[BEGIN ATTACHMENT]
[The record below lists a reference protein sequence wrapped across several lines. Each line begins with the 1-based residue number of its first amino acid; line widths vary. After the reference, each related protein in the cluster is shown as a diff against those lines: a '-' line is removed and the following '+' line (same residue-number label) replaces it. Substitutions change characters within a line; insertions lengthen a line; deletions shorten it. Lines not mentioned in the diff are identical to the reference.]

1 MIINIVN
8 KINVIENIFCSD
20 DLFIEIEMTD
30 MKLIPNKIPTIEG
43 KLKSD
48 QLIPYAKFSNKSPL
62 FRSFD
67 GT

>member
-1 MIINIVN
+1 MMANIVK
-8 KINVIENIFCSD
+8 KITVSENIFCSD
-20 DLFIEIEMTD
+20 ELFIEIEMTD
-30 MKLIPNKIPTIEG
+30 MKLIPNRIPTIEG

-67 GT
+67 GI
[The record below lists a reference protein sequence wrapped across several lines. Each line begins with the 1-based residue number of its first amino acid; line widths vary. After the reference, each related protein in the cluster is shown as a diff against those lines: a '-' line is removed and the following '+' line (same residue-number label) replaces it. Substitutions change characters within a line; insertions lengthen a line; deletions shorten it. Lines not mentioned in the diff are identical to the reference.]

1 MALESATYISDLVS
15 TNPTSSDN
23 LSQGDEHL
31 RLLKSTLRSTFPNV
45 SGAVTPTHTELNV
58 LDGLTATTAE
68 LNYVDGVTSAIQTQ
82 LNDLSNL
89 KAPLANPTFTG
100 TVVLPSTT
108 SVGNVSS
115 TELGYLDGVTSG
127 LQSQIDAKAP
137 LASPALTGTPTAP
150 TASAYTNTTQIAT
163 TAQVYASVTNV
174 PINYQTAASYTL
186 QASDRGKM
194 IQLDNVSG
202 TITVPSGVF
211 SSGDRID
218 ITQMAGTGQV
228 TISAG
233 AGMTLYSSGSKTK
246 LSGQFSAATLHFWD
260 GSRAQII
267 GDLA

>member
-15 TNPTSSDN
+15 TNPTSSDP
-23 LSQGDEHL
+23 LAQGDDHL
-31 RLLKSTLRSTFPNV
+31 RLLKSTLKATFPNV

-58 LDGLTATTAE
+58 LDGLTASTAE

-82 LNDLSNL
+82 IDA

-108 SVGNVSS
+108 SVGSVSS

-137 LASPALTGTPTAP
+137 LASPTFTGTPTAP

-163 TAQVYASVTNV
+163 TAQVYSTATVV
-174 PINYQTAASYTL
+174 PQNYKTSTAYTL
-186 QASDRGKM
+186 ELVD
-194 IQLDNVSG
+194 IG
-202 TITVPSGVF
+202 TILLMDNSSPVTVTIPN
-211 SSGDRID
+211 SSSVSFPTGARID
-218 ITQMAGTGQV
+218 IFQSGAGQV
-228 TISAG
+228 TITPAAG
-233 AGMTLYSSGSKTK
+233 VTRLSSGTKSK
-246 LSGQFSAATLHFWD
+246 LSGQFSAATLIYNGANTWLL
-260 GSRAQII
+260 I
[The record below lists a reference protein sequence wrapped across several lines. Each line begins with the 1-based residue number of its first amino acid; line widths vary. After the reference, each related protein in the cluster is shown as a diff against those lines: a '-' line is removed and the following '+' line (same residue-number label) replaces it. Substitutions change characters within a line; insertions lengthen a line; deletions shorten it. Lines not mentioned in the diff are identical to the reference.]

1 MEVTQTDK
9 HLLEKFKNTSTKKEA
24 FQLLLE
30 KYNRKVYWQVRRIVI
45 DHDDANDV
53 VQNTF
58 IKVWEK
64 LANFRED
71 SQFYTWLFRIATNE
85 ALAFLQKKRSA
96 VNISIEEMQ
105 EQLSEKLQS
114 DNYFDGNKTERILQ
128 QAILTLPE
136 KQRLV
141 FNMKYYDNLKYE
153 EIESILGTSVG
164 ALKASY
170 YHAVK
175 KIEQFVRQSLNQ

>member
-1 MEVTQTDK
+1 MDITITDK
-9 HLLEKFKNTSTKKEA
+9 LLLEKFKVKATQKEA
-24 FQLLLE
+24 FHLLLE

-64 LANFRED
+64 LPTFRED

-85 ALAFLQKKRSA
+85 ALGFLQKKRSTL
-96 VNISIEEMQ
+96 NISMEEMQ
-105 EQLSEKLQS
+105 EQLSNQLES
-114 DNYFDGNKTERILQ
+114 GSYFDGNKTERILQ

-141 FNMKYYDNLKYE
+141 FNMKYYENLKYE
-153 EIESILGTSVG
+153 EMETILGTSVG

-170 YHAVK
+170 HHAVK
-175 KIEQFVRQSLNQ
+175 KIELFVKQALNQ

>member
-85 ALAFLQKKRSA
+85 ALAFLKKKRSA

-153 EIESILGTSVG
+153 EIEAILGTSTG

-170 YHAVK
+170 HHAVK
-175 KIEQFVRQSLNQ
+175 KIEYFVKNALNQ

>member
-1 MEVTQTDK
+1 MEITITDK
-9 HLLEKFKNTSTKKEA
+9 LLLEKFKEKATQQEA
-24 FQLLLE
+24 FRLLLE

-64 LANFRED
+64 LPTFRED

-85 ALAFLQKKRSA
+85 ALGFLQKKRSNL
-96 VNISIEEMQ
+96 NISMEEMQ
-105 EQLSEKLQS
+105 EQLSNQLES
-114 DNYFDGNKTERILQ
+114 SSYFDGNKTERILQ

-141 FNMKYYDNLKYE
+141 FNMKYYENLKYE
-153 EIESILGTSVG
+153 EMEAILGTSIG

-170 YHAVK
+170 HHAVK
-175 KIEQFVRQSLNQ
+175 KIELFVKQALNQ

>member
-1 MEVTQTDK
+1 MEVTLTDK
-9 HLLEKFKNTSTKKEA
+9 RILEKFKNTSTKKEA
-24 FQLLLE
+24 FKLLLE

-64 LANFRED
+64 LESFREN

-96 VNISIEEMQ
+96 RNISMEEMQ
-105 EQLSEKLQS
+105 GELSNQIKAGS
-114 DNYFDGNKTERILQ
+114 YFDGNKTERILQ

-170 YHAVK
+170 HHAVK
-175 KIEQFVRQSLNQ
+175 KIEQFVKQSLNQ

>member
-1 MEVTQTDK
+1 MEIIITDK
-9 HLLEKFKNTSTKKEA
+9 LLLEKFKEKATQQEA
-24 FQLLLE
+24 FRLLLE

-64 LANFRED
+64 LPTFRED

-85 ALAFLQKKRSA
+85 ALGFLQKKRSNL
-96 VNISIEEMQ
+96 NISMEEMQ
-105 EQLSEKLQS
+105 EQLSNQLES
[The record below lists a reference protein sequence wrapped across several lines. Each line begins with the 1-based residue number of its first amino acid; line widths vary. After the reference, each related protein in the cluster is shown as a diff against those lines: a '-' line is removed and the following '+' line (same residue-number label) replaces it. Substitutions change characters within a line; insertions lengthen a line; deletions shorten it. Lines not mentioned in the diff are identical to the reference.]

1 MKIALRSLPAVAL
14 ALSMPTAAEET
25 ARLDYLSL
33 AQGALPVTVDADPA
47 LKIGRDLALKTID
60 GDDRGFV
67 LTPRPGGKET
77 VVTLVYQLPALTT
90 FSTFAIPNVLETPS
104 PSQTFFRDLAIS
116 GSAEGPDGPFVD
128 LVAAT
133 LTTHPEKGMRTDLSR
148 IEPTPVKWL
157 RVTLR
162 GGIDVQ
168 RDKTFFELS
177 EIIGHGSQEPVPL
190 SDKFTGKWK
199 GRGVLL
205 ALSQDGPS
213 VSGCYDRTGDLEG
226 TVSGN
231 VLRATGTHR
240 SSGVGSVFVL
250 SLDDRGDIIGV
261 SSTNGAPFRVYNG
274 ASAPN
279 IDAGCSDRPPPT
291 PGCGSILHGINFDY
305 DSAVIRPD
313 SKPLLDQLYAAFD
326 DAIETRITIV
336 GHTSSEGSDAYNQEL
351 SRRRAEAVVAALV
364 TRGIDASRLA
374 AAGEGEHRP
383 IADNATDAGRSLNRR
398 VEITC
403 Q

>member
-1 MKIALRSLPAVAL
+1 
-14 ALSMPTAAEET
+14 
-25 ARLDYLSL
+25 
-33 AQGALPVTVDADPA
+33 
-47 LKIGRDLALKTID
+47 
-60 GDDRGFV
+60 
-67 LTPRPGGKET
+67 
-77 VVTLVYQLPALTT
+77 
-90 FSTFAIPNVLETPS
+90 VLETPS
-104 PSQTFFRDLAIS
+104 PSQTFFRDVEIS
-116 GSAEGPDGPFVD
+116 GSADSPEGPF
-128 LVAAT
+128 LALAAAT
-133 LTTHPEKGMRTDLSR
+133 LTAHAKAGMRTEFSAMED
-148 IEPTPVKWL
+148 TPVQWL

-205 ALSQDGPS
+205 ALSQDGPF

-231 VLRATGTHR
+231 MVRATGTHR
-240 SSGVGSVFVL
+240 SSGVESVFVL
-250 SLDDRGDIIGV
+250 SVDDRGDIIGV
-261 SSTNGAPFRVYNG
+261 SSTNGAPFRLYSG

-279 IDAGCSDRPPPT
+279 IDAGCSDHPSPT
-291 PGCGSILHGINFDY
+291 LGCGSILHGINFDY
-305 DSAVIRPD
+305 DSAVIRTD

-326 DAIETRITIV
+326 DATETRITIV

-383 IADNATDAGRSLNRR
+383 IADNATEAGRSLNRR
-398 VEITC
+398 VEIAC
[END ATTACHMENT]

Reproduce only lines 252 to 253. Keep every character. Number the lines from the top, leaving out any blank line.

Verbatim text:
-60 GDDRGFV
+60 